How do you efficiently study kanji you're unfamiliar with?

So as I’m progressing further into WK, I’m noticing that it’s becoming harder to remember kanji/vocab. Usually when I do lessons/reviews, I write down Kanji - Reading - Meaning, and if I really struggle, I take a peek at the mnemonics, but they don’t seem to stick with me very well. Usually things start to stick with me once I learn vocab associated with the kanji I learn… Is it possible that I’m burning out? Am I just overthinking by looking ahead? How are you studying WK efficiently?

I know this is gonna sound unfortunate, but my suggestion is use the mnemonics in a very thorough (i.e. memorize them) way or make your own. They really help with getting things to stick long term. Not sure why they do, but they do, at least in my experience. In my case, I spent the most time upfront learning the mnemonics of the kanji. Then after I learned them, I would pretty much always get them right.

That or read an absolute ton…but reading is difficult at level 12 without a lot of prior knowledge.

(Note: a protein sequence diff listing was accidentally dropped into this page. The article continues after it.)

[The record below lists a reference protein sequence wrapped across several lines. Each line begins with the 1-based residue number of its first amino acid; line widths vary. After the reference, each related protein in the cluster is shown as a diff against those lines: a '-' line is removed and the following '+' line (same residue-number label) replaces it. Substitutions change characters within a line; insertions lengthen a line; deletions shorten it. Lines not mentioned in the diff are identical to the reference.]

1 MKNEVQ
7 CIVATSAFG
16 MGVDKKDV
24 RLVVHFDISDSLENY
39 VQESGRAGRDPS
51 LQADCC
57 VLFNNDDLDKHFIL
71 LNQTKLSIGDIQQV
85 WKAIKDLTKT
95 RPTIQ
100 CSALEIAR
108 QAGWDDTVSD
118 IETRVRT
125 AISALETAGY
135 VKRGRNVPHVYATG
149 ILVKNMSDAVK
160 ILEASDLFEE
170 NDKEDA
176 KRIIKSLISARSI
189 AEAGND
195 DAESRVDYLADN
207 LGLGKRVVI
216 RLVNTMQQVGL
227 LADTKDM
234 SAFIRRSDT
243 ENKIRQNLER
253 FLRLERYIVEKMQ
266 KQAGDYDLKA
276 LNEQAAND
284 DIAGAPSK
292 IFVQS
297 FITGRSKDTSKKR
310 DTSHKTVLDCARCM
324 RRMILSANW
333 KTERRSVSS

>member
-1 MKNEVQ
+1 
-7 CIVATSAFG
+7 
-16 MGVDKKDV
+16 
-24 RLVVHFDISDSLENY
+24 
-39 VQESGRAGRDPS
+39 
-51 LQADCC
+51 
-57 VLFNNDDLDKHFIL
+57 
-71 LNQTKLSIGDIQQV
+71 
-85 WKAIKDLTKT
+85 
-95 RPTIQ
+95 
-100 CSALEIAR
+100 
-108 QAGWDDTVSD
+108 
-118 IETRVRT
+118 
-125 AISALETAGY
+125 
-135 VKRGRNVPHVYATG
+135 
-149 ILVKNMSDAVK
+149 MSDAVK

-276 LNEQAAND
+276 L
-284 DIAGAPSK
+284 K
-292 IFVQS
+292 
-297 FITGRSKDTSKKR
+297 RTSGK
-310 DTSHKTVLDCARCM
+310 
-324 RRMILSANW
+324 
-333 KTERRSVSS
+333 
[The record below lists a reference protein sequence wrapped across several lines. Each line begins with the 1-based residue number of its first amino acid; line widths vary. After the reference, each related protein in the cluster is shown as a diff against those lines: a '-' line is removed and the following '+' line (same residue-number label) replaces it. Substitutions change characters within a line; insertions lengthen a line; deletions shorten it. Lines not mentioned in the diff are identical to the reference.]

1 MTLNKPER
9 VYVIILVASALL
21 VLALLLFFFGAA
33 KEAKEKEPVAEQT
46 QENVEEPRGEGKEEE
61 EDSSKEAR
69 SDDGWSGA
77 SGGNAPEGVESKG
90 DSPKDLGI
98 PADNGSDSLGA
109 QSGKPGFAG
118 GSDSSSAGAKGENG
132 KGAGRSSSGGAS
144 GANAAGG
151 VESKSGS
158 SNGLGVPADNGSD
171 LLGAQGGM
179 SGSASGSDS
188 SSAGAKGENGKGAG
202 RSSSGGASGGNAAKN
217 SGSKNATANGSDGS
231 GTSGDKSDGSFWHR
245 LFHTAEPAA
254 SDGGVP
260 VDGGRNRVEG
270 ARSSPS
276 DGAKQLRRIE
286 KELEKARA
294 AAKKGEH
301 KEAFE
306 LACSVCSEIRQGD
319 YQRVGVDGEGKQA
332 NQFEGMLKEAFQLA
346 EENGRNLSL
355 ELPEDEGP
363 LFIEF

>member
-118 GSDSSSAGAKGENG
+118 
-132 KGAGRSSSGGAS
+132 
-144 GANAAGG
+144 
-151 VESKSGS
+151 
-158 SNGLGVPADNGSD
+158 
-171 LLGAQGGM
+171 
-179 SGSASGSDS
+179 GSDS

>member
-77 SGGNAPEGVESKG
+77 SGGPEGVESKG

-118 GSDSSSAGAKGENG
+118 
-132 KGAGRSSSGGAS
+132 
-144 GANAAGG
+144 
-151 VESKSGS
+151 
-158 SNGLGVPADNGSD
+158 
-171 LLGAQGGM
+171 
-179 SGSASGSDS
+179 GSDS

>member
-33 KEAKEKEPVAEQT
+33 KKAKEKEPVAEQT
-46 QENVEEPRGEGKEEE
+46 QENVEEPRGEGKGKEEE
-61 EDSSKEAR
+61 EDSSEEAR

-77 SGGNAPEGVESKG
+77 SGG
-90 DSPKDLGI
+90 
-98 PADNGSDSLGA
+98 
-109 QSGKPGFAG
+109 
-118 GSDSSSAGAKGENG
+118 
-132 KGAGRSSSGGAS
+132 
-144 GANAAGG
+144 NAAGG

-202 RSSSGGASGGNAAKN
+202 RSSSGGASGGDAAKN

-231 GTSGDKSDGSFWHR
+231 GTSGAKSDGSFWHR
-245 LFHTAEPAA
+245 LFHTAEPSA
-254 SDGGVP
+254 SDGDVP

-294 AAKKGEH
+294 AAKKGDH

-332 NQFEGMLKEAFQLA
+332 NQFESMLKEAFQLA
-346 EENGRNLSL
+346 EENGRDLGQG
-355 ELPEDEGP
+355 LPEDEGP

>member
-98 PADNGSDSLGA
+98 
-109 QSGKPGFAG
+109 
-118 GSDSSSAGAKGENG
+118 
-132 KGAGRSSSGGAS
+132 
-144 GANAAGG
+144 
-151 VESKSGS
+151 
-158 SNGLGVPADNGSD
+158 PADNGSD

By doing more than peaking at the mnemonics, heh. Even better if you make up your own.

It’s just simply the case that it’s hard for the human mind to remember so much information without memory tricks. I think most people let the mnemonics fall away eventually, but they help get the information there in the first place.

If a mnemonic doesn’t stick, don’t use that one. And for me, like, I find that when I’m first learning a new kanji and I have it in my short term memory (first two or three reviews), I often recognize the kanji right away without recalling the mnemonic. I have to sit there for a second and intentionally recall the mnemonic. This is worth it in the long run, because eventually I do need the mnemonic to remember when the kanji is transitioning into either being forgotten or going into long term memory, and I haven’t seen it in a week.


i learn a bunch, let wk run it’s course, then decide a day before the guru review which of the kanji need help. i then create a deck on quizlet and drill them.

i only need this short time of drilling, the vocab you get for them helps a lot, and in a much better way.

Out of curiosity, how many reviews are you typically getting per day? How many apprentice level cards do you have? There’s such a thing as having too much stuff floating around at once, makes it easy to lose focus or motivation.

I typically have around 90-200 reviews per day, and have about 128 apprentice cards at the moment.